Rebels in S. Sudan seize 2 Kenyan pilots after plane crash
Two Kenyan pilots have been seized by rebels in South Sudan after their plane crash-landed, killing one person, the UN said on Wednesday.
“There are negotiations on-going, mainly between the company that owns the aircraft and the SPLA-IO (a rebel group),” said David Shearer, head of the UN Mission in South Sudan (UNMISS), at a press conference in the capital Juba.
“As negotiations are going on I don’t want to make any comment, it may jeopardise the arrangements,” he added.
The SPLA-IO has been fighting a devastating four-year war against the government. The violence has caused tens of thousands of deaths and forced more than a million people to flee the country.
Details about the crash landing are sketchy but the website of Kenyan paper The Standard says the plane suffered technical problems and came down a few minutes after takeoff.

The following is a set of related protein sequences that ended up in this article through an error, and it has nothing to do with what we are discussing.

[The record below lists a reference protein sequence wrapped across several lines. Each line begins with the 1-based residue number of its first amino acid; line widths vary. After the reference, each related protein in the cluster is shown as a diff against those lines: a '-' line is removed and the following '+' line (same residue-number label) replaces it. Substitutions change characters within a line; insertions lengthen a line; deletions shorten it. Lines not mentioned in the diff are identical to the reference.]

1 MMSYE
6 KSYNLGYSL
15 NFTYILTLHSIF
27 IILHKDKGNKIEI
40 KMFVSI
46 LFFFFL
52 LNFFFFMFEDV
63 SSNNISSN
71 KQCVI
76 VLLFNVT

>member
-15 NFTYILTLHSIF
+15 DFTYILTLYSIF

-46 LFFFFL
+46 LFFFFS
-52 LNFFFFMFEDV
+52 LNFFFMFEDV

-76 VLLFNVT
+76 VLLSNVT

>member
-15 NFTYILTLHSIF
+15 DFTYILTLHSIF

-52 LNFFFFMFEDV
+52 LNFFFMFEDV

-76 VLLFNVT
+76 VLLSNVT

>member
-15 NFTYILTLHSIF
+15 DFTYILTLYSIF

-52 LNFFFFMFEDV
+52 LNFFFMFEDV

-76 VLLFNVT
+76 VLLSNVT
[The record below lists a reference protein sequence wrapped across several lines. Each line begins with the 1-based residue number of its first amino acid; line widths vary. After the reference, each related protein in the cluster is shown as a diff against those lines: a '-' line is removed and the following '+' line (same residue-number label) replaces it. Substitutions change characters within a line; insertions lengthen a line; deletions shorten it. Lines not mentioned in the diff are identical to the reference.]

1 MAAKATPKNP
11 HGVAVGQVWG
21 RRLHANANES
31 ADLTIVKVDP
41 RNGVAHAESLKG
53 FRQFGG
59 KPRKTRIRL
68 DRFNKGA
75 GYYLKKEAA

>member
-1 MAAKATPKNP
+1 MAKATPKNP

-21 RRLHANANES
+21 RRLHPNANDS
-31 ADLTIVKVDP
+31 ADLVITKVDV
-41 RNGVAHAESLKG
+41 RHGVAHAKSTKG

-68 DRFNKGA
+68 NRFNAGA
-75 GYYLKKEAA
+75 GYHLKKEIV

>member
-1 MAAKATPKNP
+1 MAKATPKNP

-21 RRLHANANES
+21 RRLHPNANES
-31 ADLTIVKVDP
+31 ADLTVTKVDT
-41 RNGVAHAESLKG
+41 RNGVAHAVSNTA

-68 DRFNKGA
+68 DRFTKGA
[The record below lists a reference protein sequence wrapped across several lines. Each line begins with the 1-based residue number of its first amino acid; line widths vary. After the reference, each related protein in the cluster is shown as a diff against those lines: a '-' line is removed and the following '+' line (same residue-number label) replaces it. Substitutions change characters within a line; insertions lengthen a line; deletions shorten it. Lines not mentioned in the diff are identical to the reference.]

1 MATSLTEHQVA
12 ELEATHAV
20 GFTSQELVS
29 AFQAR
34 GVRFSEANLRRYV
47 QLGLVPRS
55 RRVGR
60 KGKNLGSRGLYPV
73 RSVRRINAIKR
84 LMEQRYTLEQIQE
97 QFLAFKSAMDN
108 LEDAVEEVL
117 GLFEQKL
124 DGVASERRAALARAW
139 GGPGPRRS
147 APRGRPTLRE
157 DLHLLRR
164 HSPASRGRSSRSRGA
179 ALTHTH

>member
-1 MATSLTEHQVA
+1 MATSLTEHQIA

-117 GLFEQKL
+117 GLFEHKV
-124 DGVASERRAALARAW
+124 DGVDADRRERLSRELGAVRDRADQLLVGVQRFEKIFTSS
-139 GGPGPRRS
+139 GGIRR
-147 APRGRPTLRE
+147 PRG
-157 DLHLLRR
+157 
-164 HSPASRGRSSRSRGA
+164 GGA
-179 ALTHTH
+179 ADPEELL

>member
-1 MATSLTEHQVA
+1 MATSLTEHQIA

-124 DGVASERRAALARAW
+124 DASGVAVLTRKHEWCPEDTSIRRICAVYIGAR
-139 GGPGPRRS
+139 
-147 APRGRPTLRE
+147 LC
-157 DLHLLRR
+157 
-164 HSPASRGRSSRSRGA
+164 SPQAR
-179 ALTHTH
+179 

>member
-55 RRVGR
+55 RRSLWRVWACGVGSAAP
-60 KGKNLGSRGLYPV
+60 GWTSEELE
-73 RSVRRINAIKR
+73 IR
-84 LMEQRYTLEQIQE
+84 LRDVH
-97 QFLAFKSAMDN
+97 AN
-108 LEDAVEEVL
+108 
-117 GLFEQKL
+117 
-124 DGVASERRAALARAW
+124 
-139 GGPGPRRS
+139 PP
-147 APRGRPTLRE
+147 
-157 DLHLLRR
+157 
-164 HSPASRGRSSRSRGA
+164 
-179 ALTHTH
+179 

Nine employees of a South Sudanese NGO were on board, the paper said, who were returning to the capital Juba after a mission in the rebel-held region of Akobo, close to the Ethiopia border. The passengers and pilots received minor injuries, it reported.
The plane crashed two weeks ago, killing an old man and also hitting two cattle pens, according to SPLA-IO deputy spokesperson Lam Paul Gabriel.
The pilots were detained because the family of the deceased and owners of the cattle are demanding "compensation", he added.
The Standard reports the plane killed a woman -- not a man -- and also hit 11 cows, and says a payment of 20 million Kenyan shillings (160,000 euros) is being demanded in exchange for the pilots' release.
“The local chiefs have been directed to solve the problem. We don’t want to use this opportunity to extort money from the company of these pilots,” the rebels' spokesman said.
“There are already talks on the way, the company is now involving our representative in Nairobi.”
South Sudan's leaders fought for decades for independence but once they achieved it, in 2011, a power struggle between former vice president Riek Machar and President Salva Kiir in 2013 led to all-out civil war.
A peace deal collapsed in July 2016 after fresh fighting in Juba forced then first vice president Machar into exile.